Sarcosuchus – A Giant Crocodile from the Age of Reptiles
Scientists continue to debate which of the crocodilians known from the fossil record was the largest. This is not an easy puzzle to solve, the lack of articulated specimens and skull material in particular makes drawing conclusions difficult. There are a number of contenders, the broad snouted Eosuchian Deinosuchus (Terrible Crocodile) of Late Cretaceous America, the fierce Purussaurus (Purus River Lizard) from Brazil dated to the Miocene or Sarcosuchus (Flesh Crocodile) from the Cretaceous of Africa to name but a few.
Sarcosuchus was an enormous, heavily armoured crocodile and is regarded by many scientists as the largest species of crocodile known from the fossil record, or at least certainly a contender. Estimates of body size and mass vary but scientists generally state that fully grown animals would have been in excess of 12 metres in length and weighed as much as 8,000 kilogrammes. The largest species of crocodile around today is the Estuarine or Saltwater crocodile. Adults can grow up to 6 metres long and weigh more than a tonne.
To view a model of Sarcosuchus and other prehistoric animals: Safari Ltd. Wild Safari Prehistoric World Models and Figures.
A Scale drawing of Sarcosuchus
Picture Credit: Everything Dinosaur
The first fossils of this huge animal were found by a French scientific expedition to Niger and the south, central part of the Sahara desert. Some isolated plates of dermal armour (scutes) and teeth were excavated and removed for study in the late 1940s and early 1950s. In 1964, a team of geologists discovered an almost complete skull and this was shipped to Paris and studied by the famous French palaeontologists Philippe Taquet and France de Broin. In 1966, the French team formally named and described the species, before returning the fossil material to Niger. Professor Paul Sereno, led further expeditions to the Niger in 1997 and 2000 and uncovered a number of new specimens including one with almost half the skeleton intact including most of the backbone.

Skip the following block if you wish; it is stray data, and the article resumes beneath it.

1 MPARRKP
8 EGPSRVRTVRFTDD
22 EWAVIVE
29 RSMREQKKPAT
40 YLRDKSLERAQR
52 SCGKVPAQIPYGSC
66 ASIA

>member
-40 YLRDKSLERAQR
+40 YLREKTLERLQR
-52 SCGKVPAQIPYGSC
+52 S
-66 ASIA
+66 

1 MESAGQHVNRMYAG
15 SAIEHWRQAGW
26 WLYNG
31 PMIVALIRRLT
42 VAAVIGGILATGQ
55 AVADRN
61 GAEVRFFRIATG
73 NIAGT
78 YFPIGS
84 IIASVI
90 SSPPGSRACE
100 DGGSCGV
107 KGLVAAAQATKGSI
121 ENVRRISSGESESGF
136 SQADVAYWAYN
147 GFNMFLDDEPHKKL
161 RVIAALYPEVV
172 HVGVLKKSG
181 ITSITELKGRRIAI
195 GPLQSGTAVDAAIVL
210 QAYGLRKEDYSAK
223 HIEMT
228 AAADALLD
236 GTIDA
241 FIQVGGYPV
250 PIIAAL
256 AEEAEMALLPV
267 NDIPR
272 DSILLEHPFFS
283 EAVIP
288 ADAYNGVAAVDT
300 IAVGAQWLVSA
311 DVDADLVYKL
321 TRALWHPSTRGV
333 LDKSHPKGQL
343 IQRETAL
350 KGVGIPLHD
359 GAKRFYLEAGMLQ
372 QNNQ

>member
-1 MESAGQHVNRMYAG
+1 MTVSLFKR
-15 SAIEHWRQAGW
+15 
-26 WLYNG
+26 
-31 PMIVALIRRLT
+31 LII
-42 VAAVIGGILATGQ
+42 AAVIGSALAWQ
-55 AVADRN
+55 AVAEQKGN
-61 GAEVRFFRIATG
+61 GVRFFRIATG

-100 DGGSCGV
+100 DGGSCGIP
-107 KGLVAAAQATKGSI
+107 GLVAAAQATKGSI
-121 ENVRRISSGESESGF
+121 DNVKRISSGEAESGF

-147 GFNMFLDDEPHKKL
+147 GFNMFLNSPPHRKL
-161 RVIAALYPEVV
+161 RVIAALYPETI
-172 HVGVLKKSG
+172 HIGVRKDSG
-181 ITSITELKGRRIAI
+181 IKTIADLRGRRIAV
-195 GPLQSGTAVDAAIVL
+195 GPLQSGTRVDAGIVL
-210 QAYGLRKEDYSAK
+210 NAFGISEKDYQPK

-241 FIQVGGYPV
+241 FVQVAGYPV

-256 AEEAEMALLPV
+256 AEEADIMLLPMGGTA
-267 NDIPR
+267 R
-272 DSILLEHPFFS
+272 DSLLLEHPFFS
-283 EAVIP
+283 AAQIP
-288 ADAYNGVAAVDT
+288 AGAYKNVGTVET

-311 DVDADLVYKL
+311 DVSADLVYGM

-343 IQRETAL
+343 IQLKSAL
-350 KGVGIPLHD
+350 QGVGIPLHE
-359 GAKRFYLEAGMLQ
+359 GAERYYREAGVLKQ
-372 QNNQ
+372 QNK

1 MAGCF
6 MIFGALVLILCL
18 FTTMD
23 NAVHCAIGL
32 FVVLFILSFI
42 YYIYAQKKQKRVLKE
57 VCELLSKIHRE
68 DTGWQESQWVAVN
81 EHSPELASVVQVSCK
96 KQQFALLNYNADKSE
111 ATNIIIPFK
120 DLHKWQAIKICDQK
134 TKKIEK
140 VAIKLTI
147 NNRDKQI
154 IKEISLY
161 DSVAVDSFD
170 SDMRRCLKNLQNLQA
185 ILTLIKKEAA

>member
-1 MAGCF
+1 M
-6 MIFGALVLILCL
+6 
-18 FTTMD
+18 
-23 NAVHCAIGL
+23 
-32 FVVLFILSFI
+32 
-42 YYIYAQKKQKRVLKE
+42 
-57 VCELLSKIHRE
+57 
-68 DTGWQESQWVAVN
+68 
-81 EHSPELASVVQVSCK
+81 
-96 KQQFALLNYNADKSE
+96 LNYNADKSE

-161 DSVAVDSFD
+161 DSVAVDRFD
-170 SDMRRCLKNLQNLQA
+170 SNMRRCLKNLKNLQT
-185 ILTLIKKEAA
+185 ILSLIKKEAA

A Model of the Fearsome Sarcosuchus
An exhibition was opened in Australia, to celebrate the birth of the famous naturalist and scientist Charles Darwin. It features a number of crocodile exhibits including Sarcosuchus. Don’t be fooled by the enormous size of the skull in comparison to the gentleman standing in the pictures distributed by media outlets. This layout is typical of the shots seen in many magazines and newspapers to promote a museum exhibition. The man is standing behind the Sarcosuchus skull, and although the skull is large it is not quite as big as the picture would have us believe – a sort of crocodilian optical illusion.
To read more about this exhibition: Crocodile Exhibit Opens in Australia.